Rehabilitation group warns people to look out for traveling turtles

Posted at 8:23 PM, Jun 21, 2021
and last updated 2021-06-21 21:25:05-04

NASHVILLE, Tenn. (WTVF) — In the heat of the summer, turtles are often found crossing roads, or moving through yards. It's a major cause of turtle mortality.

According to Debbie Sykes of Nashville Wildlife Conservation, the two leading causes of death for turtles by people are being hit by cars or lawnmowers.

"Right now, turtles are looking for a spot to lay eggs. So, oftentimes people will see them crossing the road or maybe going out into a tall grassland to mow their lawn to lay their eggs," said Sykes.

Turtles can live as long as humans or longer. They often spend their time in the same area of two miles or less their whole lives.

With development spreading in Nashville, turtles will often venture away from old habitats looking for places to lay eggs. NWC takes in injured turtles and expects to attempt to rehabilitate more than 100 in 2021.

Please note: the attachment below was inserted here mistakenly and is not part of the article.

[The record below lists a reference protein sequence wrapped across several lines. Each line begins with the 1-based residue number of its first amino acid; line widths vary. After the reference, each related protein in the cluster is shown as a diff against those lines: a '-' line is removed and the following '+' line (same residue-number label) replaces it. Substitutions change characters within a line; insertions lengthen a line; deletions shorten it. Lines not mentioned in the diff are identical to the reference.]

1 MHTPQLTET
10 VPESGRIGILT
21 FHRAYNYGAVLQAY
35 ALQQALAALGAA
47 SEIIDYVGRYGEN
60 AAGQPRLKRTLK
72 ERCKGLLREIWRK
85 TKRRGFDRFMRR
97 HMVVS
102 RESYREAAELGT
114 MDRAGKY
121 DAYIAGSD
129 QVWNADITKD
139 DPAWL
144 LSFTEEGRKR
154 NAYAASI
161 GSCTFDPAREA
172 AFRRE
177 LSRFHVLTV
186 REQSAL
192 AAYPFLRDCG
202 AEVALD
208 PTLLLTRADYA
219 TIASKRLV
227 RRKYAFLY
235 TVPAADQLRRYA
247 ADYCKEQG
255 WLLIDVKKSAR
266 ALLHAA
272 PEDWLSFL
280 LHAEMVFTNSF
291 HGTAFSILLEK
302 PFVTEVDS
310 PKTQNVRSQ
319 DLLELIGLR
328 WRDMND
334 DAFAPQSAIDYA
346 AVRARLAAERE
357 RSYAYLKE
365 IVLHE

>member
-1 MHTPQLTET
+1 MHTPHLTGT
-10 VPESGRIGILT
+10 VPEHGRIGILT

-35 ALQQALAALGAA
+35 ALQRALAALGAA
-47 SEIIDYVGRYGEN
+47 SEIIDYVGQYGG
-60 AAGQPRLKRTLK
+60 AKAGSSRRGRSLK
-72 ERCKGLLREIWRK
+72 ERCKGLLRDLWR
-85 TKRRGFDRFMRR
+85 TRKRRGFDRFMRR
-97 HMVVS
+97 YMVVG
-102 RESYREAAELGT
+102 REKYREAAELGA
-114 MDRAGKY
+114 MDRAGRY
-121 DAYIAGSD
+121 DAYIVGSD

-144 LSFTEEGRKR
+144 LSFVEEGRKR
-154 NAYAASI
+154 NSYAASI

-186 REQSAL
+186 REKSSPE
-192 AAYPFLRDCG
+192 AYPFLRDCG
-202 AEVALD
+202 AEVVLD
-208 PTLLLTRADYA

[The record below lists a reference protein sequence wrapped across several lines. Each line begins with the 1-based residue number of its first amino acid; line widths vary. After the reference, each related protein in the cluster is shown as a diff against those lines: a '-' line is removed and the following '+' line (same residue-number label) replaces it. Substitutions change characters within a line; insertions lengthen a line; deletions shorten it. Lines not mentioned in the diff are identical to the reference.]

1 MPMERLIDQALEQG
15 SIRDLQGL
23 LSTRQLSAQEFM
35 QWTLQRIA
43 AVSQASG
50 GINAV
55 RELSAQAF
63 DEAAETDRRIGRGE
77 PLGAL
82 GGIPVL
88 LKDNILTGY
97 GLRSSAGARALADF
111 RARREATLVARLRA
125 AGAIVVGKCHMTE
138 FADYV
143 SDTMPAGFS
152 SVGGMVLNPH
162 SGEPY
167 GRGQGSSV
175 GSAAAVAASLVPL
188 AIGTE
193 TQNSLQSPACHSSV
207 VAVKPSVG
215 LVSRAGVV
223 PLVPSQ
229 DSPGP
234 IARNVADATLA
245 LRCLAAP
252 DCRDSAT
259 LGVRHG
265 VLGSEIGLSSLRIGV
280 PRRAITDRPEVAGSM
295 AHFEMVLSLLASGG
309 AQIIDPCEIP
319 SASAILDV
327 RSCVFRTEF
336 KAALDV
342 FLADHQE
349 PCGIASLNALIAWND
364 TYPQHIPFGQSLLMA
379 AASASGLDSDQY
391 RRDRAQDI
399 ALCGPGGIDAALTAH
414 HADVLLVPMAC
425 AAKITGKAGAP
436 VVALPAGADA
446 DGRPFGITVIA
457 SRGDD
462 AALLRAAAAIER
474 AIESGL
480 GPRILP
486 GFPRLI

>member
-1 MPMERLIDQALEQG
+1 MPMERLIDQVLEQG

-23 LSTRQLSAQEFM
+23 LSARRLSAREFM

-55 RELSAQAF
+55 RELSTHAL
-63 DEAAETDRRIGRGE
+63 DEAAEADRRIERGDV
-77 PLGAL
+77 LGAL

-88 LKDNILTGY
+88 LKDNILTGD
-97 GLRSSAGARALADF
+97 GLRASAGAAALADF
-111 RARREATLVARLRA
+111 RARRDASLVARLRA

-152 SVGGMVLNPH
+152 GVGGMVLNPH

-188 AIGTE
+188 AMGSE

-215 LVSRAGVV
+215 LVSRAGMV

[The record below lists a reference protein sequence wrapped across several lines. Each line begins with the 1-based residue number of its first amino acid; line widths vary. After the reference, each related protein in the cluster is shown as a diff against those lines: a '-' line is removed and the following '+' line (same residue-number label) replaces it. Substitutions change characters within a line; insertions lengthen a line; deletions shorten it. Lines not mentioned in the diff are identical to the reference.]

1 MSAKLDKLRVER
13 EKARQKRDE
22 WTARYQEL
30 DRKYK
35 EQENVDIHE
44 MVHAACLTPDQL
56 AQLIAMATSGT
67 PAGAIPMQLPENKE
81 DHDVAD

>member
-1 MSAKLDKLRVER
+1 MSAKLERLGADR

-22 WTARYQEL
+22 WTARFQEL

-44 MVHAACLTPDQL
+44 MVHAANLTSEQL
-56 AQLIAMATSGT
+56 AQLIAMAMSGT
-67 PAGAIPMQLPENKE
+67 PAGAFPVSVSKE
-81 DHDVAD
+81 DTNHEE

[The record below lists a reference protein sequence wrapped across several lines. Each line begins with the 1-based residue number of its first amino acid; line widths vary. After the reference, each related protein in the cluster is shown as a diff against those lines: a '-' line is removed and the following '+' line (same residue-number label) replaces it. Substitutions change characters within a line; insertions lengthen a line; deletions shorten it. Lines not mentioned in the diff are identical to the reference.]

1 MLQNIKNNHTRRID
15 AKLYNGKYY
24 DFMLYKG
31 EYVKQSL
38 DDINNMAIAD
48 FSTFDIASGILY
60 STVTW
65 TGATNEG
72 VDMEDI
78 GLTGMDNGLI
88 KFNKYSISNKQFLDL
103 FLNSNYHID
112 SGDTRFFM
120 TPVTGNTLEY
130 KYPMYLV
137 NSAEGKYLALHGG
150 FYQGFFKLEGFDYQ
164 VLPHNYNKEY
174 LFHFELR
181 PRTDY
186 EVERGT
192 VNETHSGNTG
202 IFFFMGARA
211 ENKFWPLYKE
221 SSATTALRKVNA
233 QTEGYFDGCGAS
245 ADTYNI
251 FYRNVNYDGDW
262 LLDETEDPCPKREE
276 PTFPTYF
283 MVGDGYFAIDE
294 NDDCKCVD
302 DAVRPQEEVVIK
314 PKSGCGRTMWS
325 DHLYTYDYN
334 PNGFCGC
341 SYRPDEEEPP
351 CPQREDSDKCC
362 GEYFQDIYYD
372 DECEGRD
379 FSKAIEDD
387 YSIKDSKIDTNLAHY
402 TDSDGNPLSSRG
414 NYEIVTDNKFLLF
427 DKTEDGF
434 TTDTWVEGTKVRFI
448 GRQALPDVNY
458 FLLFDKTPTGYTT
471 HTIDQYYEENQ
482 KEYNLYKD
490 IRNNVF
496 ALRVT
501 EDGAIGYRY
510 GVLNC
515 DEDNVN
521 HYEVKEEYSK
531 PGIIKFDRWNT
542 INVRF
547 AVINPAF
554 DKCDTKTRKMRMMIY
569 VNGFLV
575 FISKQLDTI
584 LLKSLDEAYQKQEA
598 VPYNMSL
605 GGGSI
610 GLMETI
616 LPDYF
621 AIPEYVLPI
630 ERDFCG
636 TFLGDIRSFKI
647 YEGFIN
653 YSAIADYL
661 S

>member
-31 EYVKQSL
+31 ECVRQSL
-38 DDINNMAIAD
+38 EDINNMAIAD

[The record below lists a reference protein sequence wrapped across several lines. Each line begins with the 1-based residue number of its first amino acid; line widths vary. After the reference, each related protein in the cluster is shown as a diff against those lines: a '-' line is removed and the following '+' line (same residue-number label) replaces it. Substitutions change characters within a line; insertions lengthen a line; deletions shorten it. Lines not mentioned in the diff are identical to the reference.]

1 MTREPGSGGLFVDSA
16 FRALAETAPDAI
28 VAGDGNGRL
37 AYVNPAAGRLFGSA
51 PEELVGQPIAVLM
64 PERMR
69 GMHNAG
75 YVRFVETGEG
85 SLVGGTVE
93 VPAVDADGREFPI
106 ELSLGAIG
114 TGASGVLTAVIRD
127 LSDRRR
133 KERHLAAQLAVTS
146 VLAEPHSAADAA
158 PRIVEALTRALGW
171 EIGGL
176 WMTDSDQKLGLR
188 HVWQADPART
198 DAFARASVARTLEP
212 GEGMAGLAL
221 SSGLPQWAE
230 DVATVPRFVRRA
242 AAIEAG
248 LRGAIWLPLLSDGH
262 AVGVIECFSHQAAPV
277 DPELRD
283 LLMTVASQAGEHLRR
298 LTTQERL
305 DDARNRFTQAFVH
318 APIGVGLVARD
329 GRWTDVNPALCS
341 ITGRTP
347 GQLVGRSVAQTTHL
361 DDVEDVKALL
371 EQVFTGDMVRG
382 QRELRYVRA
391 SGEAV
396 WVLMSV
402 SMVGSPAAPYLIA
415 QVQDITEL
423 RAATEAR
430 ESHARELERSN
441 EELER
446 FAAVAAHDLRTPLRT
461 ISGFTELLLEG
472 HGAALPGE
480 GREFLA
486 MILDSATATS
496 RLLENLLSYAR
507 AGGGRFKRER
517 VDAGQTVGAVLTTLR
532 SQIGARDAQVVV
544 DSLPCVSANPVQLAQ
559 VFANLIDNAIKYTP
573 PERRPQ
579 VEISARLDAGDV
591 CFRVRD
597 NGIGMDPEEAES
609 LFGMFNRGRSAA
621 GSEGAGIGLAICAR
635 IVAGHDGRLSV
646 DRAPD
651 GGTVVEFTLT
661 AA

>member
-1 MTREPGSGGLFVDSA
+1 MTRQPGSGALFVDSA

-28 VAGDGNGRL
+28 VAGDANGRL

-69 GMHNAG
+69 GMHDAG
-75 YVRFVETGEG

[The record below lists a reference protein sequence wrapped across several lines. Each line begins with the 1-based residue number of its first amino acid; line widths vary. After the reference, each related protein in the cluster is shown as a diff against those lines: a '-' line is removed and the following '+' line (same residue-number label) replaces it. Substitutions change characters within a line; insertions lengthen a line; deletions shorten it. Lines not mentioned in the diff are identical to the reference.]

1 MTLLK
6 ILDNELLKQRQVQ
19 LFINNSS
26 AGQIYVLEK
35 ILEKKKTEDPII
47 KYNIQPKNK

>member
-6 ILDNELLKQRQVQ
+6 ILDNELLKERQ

"Turtles are very important to the ecosystem, they're an indicator to the health of an ecosystem," said Julie Henry, who assists in NWC's mission but also works at Shelby Bottoms Greenway. Henry takes in turtle eggs and tries to hatch them in an incubator.

According to Henry, the turtle population is suffering because of man-made factors.

People are bound to see turtles on the road through Middle Tennessee and Southern Kentucky.

Here's what Henry and Sykes suggest people do when a turtle is on the road. As long as it's safe to park the car, a person can help the turtle across the road by picking them up and moving them in the direction they were already headed across the road.

Don't try to relocate the turtle to another place. Turtles will typically return to the place they feel is their territory. Also, many turtles are not good swimmers. So, putting them in a lake could cause harm to the turtles.

Sykes said anyone that finds an injured turtle should contact Nashville Wildlife Conservation. They'll try to help.